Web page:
‘This is a historic change’: Voluntary euthanasia is legalised in Australia allowing people to choose when they end their lives
- Voluntary euthanasia will be legal in Australia for the first time in two decades
- Terminally-ill Victorians will be able to ask their doctor for lethal concoction
- Victorian Health Minister Jenny Mikakos said it was a ‘historic change’
Voluntary euthanasia will be legal in Australia for the first time in more than two decades, with controversial new laws due to be enacted in Victoria.
From Wednesday, terminally ill Victorians who meet 68 criteria will be able to ask their doctor for access to a lethal concoction of drugs, in a move that is expected to spark a national domino effect.
‘This is a historic change for Victoria and the entire country – we know other states will be looking to us and watching closely,’ state Health Minister Jenny Mikakos said.
Voluntary euthanasia will be legal in Australia for the first time in more than two decades, with controversial new laws due to be enacted in Victoria (stock image)
‘We’ve made voluntary assisted dying legal because a person’s quality of death is part of their quality of life.’
More than 2200 people have attended health department information sessions about the new scheme, but formal applications will not be accepted by doctors until Wednesday.
To date, 89 doctors have completed training and there’s at least one public health service in each region with qualified staff who can do assessments.
Prominent euthanasia campaigner Philip Nitschke says in the 20 years since the Northern Territory created and disbanded an assisted-dying framework, there’s been a growing demand for a choice about how people end their life.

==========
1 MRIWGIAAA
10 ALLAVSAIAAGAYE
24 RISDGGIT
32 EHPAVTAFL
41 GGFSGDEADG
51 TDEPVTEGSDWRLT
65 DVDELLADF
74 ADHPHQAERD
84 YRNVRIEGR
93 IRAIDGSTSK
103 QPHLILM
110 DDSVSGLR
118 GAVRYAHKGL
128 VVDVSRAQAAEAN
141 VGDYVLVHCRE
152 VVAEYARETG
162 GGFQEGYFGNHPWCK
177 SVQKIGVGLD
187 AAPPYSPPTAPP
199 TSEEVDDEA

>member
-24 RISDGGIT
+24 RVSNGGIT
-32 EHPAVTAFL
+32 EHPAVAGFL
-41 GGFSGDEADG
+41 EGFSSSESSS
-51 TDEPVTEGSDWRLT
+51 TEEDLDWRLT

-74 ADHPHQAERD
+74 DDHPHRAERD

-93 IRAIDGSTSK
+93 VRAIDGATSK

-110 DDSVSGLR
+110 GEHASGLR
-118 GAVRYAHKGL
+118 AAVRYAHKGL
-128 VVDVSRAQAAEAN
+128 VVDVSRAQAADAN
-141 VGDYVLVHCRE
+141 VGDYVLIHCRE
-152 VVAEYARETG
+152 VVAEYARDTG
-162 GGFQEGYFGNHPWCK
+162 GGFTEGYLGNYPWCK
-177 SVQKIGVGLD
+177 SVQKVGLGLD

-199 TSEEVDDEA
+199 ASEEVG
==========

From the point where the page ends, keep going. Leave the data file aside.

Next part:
‘It will put a lot of pressure on the other state parliaments to pass legislation. You can’t have people in NSW pressing their noses against the glass saying ‘how come Victorians have got this choice and we don’t?” Dr Nitschke told AAP.
Western Australia is eyeing similar laws, Queensland is holding an inquiry and the NT wants to reinstate laws the federal government overturned in 1997.
However, Dr Nitschke and other advocates such as Dying with Dignity’s Rodney Syme, think the laws are so tight that few people will be able to use them.
The government anticipates between 100 and 150 people per year will access the laws.
Dr Syme believes all Victorians should be talking to their doctor about end-of-life options, regardless of a terminal illness diagnosis, because it’s the only way to encourage more doctors to train in the area.
‘It’s critically important that the range of doctors who are supporting it is widespread. We do not want to have a situation where there’s a small clique of supportive doctors who are taking all the responsibility and the difficulties associated with these discussions,’ he told AAP.
Critics of the laws are urging people to talk to their doctors too.
Stephen Parnis is a former Australian Medical Association Victoria president and believes as health and longevity trends improve, it’s been harder to confront death.
He was among a group of practitioners who vocally opposed the laws during parliamentary debate, and remains concerned there could be wrongful deaths.
Instead, he backs improved palliative care options.
‘The fact that 60-plus so-called safeguards need to be applied, that means many opportunities for the system to fall down, for errors to take place,’ Dr Parnis said.
But the scheme has been championed by the government as the most conservative in the world.
The AMA insists it will support doctors, regardless of their view of the scheme.
An implementation taskforce was established to oversee the system and an independent board will review each death.
Medical professionals can conscientiously object and if patients can’t find a doctor, assisted dying ‘navigators’ are available to help, taskforce member and former VicHealth chair John Catford said.
‘If you’re caring for a patient who expresses an interest in this as an option and who is at the end of their life and you’d like as a doctor to support them, then that may prompt you to take the training,’ Professor Catford told AAP.
‘But at the end of the day we don’t actually expect there will be huge demand for this option … it’s as much as a relief or a feeling that if things get too bad there are some other options available now.’
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